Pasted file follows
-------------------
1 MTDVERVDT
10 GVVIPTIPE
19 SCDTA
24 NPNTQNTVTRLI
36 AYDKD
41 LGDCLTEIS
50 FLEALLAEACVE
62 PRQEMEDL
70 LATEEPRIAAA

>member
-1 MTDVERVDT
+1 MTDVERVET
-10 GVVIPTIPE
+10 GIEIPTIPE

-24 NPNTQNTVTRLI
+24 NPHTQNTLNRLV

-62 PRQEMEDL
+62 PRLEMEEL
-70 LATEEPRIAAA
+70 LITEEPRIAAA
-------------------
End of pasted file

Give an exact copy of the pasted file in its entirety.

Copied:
1 MTDVERVDT
10 GVVIPTIPE
19 SCDTA
24 NPNTQNTVTRLI
36 AYDKD
41 LGDCLTEIS
50 FLEALLAEACVE
62 PRQEMEDL
70 LATEEPRIAAA

>member
-1 MTDVERVDT
+1 MTDVERVET
-10 GVVIPTIPE
+10 GIEIPTIPE

-24 NPNTQNTVTRLI
+24 NPHTQNTLNRLV

-62 PRQEMEDL
+62 PRLEMEEL
-70 LATEEPRIAAA
+70 LITEEPRIAAA